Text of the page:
2. “God is really testing you right now.” This makes it sound like a person in crisis is engaged in some sort of advanced placement or achievement test. Where are my number two pencils? If I do really well, what is my reward – an AP calculus test? Does this mean I get to test out of some even more painful part of my life? Do I get a certificate? God is not testing me or you – God is with us, most especially during difficult periods in our lives, seeking to transform our pain and confusion, to redeem suffering and create wholeness.
3. “God will never give you more than you can handle.” This makes it sound like we are in the midst of a celestial fitness routine with God as trainer pushing us forward, urging us to do one more repetition, cheering us with “Just one more! I know you can do it,” driving us forward into achieving spiritual abs of steel or awesome emotional triceps. Life is not a test or an endurance routine. It is a gift. Almost anything is too much to handle when we feel all alone; almost anything can be borne when we feel loved and supported.
Almost anything can be borne when we feel loved and supported. How true, and that love and support is best expressed through the gift of presence. That is the most important thing we can do for someone experiencing grief or pain. Just be present.
Until next time, peace …
All of this is true, and we should all learn to handle these things better, but we also need to remember that even the people that say stupid stuff to us in our time of crisis truly do mean well, and they’re doing their best to express kindness when they don’t quite know how. So when it happens, just be grateful for friends that care, even if they don’t always know just how to show it.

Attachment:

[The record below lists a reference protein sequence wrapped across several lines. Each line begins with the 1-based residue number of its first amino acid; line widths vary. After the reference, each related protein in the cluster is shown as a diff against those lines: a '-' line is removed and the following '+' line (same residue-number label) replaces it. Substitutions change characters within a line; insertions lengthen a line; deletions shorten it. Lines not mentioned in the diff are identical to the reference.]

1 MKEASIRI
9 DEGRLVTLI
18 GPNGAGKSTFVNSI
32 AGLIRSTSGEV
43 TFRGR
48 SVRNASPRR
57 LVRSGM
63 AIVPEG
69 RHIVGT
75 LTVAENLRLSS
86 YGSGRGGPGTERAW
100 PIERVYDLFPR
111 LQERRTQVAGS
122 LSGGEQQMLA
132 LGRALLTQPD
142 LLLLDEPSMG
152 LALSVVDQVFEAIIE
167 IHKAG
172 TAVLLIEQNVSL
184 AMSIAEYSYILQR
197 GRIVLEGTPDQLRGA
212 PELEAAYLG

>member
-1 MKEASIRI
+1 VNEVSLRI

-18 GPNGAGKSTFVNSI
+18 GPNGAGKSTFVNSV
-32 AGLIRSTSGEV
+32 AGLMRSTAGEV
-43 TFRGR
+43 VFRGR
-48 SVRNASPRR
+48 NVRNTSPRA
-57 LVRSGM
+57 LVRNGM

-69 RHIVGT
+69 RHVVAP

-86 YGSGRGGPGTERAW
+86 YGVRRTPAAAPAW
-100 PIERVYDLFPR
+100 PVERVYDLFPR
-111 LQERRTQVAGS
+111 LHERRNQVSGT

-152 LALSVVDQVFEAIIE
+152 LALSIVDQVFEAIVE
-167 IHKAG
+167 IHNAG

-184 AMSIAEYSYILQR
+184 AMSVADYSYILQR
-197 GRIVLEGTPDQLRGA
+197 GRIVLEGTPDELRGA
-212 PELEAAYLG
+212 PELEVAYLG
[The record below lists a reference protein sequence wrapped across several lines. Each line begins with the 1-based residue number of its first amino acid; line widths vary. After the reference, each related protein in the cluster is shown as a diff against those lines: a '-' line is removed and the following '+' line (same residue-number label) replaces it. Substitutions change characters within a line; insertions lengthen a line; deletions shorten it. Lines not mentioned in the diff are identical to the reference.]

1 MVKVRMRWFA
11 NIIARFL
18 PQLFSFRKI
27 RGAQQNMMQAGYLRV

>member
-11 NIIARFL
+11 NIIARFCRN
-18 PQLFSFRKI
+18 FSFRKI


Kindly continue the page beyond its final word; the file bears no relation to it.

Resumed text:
Wow great advice:) Wouldn’t it be nice if we (meaning me) were smart enough to follow it instead of always having to think that we (me) need to say something theological and reflective:) Good advice for everyone, but maybe even more so for we pastors to remember!
Thanks for the reminder!
Wonderful Robin! As a mother who lost her 5 year old son, I can say I get tired of the same old quotes – even though they mean well. I also am exhausted with people telling me how to come to terms with my grief and to become closer with God. They have NO idea about my relationship with God, so quit giving me advice. Just be there for me, I’ll ask if I need theological advice 🙂 Anyway, nice to hear someone else say what I think!
Thanks for the great comments, everyone.
Jean, while it is true that people mean well and are often doing the best they know how to do, their statements can still be hurtful to the grieving person. This post was intended to get people (including myself) to think about their words before they speak. Even if we have had a similar experience to someone who is going through a difficult time, we can never know exactly what they are going through, as every person’s situation is different.
Sue, thanks for adding perspective to this. I will never understand the incredible pain you have experienced through Wesley’s death, but your honesty sheds light on what is helpful and what is NOT. Thank you for sharing your experience.